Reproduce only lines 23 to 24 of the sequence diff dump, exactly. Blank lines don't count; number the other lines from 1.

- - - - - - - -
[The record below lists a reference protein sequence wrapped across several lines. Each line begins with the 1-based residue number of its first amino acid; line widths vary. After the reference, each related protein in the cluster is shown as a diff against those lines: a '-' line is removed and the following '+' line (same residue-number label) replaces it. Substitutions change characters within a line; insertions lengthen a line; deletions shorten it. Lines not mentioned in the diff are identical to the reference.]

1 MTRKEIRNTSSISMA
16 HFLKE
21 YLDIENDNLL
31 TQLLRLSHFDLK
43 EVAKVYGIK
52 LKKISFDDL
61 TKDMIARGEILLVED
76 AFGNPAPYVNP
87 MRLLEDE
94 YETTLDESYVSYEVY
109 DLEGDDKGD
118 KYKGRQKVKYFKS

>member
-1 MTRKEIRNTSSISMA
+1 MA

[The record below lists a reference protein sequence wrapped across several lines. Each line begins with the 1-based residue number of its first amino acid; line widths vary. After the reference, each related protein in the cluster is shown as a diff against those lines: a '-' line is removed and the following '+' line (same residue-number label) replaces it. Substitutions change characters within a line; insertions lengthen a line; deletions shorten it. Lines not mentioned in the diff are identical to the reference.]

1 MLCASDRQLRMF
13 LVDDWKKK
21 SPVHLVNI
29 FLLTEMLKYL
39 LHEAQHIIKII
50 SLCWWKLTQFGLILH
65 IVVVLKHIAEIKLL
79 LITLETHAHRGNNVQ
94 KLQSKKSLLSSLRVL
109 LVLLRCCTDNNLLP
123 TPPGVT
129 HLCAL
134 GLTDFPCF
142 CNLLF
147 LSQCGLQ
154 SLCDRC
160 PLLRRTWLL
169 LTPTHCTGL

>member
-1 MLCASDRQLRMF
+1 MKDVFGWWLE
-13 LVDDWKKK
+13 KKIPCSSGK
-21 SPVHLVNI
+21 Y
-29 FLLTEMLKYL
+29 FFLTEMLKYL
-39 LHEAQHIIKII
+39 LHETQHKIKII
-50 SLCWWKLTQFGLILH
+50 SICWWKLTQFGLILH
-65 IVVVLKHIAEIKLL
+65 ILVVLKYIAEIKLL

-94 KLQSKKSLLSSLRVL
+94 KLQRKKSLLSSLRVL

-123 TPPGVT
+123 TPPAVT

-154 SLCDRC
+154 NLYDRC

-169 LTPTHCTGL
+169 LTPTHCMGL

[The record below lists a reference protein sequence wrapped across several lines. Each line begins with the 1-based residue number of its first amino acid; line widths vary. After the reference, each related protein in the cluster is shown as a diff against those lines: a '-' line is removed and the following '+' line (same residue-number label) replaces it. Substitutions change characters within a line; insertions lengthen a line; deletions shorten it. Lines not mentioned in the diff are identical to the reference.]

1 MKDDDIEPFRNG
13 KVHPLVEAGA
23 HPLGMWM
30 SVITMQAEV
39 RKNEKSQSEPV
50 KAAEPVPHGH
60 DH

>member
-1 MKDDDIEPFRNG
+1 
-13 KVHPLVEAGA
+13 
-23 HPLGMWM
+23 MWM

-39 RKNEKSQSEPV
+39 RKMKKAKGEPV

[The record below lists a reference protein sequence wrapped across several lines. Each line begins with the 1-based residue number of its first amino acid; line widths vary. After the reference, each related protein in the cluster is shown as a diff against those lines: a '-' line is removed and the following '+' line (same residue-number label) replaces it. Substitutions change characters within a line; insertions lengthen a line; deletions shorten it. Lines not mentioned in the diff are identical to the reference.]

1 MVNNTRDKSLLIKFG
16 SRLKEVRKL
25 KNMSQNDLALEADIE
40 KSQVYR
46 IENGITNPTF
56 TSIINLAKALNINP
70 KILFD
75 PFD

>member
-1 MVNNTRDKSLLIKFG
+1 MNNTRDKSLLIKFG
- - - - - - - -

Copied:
50 SLCWWKLTQFGLILH
65 IVVVLKHIAEIKLL